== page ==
Imagine life without bass-centric magazines, bass-centric websites or even your ability to peruse Facebook, Instagram and YouTube for bass fishing information. Imagine the only place to glean information for bass fishing was your local liars club – i.e. the local Ma-and-Pa Tackle Shop – or a monthly periodical, such as Sports Afield, Field and Stream or Outdoor Life (known as the Big Three) which may only have one piece related to bass fishing in an issue. Seems foreign, huh?
Well, that’s the way life was during the pre-Ray Scott age. There was no Bassmaster Magazine, no bass fishing websites and no YouTube to teach you the latest and greatest techniques on how to catch your favorite gamefish. All there was were general sportsman magazines such as Sports Afield, Outdoor Life, Field and Stream, along with Fur Fish and Game and Hunting and Fishing. The problem with these publications was they were dedicated to the outdoorsman in general. There was The Fisherman, that catered to anglers only in the first few years, but they didn’t concentrate on freshwater bass, opting to tackle fishing as a whole.
Once a year, generally in the spring, the Big Three, would put together an issue dedicated to bass and the bass angler. There would be a section with maybe four or five articles on bass fishing and then the bass enthusiast would have to wait another year before that much information would be placed within the confines of a single issue.
What triggered this thought was my recent uncovering of a 1956 issue of Sports Afield magazine – the special Bass Issue. Sports Afield is the oldest outdoor publication in North America (possibly the world) first going to press in 1887 – that’s right folks, the 19th Century. By 1956 the magazine had endured the Great Depression and three owners to become the number-one outdoor magazine in print with over 800,000 subscribers.
For those of you who are true fishing history buffs, you’ll appreciate the laundry list of angler/writers who graced the pages of the early magazine. To name a few they were Zane Grey, Homer Circle, Grits Gresham, Stan Fagerstrom, Gordon MacQuarrie, and the legendary Jason Lucas – who was the fishing editor from 1946 until roughly 1969 and the first writer to embrace bass fishing over the then-popular trout. (To read a great story on Lucas, read Ken Duke’s piece published in 2009 on Bassmaster.com)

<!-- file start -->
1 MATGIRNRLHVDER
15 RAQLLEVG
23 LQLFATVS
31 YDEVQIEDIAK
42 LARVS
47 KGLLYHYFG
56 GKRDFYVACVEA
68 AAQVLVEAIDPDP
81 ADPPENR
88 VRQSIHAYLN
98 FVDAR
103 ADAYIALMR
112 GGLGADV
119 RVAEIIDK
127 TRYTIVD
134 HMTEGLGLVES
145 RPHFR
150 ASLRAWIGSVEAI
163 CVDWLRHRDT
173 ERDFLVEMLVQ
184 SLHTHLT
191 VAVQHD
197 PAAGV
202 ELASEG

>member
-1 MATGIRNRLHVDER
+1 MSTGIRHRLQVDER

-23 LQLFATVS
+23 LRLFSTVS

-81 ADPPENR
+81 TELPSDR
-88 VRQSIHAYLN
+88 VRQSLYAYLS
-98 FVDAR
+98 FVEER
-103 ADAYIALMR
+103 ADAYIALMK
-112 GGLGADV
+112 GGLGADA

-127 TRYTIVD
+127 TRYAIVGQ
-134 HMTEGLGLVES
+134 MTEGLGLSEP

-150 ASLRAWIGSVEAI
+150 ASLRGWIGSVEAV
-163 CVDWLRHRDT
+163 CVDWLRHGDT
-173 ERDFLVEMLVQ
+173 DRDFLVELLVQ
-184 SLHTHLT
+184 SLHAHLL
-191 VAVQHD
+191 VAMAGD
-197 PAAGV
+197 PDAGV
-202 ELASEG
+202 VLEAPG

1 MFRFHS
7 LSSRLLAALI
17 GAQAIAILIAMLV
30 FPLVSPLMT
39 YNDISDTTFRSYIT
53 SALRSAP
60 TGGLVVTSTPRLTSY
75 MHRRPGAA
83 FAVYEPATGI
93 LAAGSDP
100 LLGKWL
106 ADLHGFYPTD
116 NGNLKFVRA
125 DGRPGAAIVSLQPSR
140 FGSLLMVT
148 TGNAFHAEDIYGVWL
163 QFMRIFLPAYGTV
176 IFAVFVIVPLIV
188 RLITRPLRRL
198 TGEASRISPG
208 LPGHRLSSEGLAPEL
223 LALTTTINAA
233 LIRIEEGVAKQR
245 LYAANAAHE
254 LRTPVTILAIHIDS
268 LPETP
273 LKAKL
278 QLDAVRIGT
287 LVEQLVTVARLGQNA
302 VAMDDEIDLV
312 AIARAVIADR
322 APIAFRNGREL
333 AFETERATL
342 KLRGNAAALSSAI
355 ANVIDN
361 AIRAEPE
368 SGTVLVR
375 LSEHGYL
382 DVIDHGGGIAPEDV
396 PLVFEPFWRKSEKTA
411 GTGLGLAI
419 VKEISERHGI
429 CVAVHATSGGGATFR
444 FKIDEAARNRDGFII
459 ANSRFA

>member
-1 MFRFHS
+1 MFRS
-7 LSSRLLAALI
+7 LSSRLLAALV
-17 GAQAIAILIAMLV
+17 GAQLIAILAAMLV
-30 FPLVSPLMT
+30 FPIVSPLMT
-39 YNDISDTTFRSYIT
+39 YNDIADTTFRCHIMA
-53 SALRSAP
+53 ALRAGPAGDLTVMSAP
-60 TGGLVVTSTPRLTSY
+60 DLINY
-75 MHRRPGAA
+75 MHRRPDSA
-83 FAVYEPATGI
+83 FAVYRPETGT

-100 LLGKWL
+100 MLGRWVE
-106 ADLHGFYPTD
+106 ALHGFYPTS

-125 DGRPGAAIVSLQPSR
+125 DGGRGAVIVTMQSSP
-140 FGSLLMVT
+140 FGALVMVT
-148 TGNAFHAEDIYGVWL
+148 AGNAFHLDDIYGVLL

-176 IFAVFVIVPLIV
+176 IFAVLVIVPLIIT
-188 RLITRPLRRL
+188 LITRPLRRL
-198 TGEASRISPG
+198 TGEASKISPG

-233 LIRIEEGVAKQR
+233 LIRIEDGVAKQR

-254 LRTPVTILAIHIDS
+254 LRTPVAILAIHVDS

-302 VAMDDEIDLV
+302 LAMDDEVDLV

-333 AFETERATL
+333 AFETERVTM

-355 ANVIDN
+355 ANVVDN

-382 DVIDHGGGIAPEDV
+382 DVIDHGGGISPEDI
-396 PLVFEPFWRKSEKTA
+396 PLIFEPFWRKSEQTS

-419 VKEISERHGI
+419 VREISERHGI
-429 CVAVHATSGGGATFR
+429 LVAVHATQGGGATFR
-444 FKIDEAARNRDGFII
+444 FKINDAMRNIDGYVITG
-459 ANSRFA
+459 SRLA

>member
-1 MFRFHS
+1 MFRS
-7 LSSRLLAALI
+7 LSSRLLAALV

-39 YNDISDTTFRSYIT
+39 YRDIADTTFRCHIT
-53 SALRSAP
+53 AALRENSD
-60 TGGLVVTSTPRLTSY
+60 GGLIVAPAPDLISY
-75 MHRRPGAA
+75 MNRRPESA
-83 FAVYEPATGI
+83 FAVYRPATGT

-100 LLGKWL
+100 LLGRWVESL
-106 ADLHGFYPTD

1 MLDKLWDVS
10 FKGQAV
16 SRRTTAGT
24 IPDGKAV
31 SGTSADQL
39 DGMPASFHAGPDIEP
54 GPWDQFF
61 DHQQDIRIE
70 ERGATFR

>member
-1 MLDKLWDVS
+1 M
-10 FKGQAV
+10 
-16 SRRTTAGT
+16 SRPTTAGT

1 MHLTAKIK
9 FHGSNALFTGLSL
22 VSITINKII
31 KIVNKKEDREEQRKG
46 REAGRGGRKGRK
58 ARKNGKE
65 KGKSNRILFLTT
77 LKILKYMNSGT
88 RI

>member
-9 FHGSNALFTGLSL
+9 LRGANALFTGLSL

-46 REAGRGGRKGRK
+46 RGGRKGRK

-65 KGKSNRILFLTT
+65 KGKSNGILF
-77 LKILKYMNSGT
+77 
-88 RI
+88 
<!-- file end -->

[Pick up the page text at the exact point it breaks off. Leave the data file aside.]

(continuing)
In this issue of Sports Afield, bass anglers read articles by Lucas, Wolf, Dalrymple and Hall. Topics covered the spectrum from how to catch bass on a fly rod to the then 200-year bass fishing history. Amazingly, even though the titles seem a bit juvenile, the articles are packed with information the beginning bass angler would need to know, even today – which was the target audience of the time.
For those who wanted to learn more in-depth information about the sport, they could rely on Lucas filling that need with his features that were present in every other issue of Sports Afield or by sending him a letter with any question pertaining to the subject. The only problem with that was you may not like his short, sarcastic answer if he thought your question was stupid – and he thought that of many questions.
Aspiring anglers today have no idea how easy they have it with the information highway. Gone are the days of learning techniques, tactics and procedures on one’s own. The learning curve of trial and error has essentially been eliminated and nobody needs a mentor, other than the hundreds of YouTubers to show you the hot new technique or bait and how they work.
Although I was a kid of the 70s, I was lucky in that I had at my fingertips publications such as Bassmaster, Western Bass and Bassin’. But although I read each and every word on every page, a lot was lost in translation or simply not all the information was communicated. Secrets among the top anglers were the norm. Today, it’s hard to hide an angler’s technique and/or bait on live coverage and YouTube. Gone are the days you either learned it on your own or obtained it at a woefully slow pace – one article per issue through the Big Three.
So what’s your take on the learning curve today’s anglers are met with? Do you like the fast-learning capability or do you feel a lot is lost by being able to find the answers so fast? Please leave us a note in the comments below with your opinion, and while you do that, let us know your age as well as how long you’ve been bass fishing.